According to the Detroit Free Press there’s another wrinkle the Spartans may use, and it’s likely that this wrinkle will show up more often than the full-court press. During Friday’s opening practice the Spartans worked on a 2-3 zone, and Izzo wants his assistants to make sure the team works on the defense consistently throughout the season.

That’s also why zone in general isn’t going to get heavy play at MSU, but having it as a tool could be beneficial — especially in games with touch fouls on the perimeter called in droves.

“I told (my assistant coaches): ‘You hold me accountable to working on it every day some’ … I have a tendency to drift off on that, and I don’t want to drift off on it,” Izzo said of the 2-3 zone. “But we will be, rest assured, a 90-some percent man-to-man team still and hopefully take some of those principles to zone.”

As noted in the story one of the risks in using pressure is allowing quality shots, which is why it’s unlikely that Michigan State will go to it. But even with Izzo vowing that his team will work on the zone, that doesn’t mean they’ll be playing it as often as Syracuse does.

Man-to-man has been Michigan State’s staple and it will continue to be. But it doesn’t hurt to look for other ways to keep opponents from getting the looks they want, especially if teams have five fewer seconds to find those shots.

Virginia used 3-on-3 to adjust to new shot clock

Malcolm Brogdon
Associated Press
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When the college basketball rules committee made the decision to trim the shot clock down to 30 second from 35, one reason for the switch was the desire to improve offensive production. With offensive numbers at their lowest point in years, proponents of the move see the shot clock change as a necessary move if scoring is to improve.

Whether or not that winds up being the case will be seen throughout the upcoming season, but teams are still having to make adjustments during the preseason.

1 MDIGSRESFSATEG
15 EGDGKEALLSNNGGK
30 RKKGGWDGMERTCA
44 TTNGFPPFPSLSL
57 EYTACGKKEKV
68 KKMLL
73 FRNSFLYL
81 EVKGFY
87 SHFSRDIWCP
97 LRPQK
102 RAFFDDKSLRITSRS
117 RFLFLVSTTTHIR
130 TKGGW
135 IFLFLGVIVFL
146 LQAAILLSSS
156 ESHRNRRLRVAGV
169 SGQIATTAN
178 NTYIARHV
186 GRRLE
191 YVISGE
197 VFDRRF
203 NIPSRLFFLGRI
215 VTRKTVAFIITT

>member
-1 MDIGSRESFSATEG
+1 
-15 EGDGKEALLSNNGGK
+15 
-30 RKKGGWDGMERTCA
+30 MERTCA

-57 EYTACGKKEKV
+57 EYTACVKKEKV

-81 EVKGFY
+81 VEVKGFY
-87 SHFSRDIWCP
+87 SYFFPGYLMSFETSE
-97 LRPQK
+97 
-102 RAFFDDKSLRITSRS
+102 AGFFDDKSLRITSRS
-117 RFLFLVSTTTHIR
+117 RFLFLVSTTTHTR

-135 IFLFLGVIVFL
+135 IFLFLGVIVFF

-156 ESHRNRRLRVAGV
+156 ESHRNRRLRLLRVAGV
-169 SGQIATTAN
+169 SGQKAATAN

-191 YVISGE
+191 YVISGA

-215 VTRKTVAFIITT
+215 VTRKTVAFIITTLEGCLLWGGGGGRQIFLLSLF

Virginia, which has played at a snail’s pace (and with great success, mind you) in recent years, made some adjustments to their summer work in anticipation of playing with a 30-second shot clock. One adjustment was more games of 3-on-3 with a 15-second shot clock, which forced all involved to be more decisive in their offensive decision-making.

While the pack-line defense will always be a staple of Tony Bennett’s teams, the feeling in Charlottesville is that they’ve got the offensive firepower needed to both play faster and be more efficient offensively than they were in 2014-15 (29th nationally in adjusted offensive efficiency per Ken Pomeroy). One of the players who will lead the way is senior guard Malcolm Brogdon, who led the team in scoring and was a first team All-ACC selection, and he discussed the team’s outlook with Mike Barber of the Richmond Times-Dispatch.

And even though Anderson’s highlight-reel shot blocking was the thing that frequently fueled fast-breaks for U.Va. last season, Brogdon and [Anthony] Gill said they expect this year’s team to actually push the tempo even more.

“I think we’re going to be a team that gets out and runs more,” Brogdon said. “I think we’ll have three guards on the floor, most of the time, will be able to handle the ball as a point guard and get out in transition. I think we’ll play a lot faster.”

Brogdon and Gill are two of the team’s three returning starters with point guard London Perrantes being the other, and the Cavaliers also return most of their reserves from last year’s rotation. That experience will help them on both ends of the floor as they prepare for a run at a third straight ACC regular season title. And in theory it also allows them to extend themselves a bit more offensively than they did a season ago.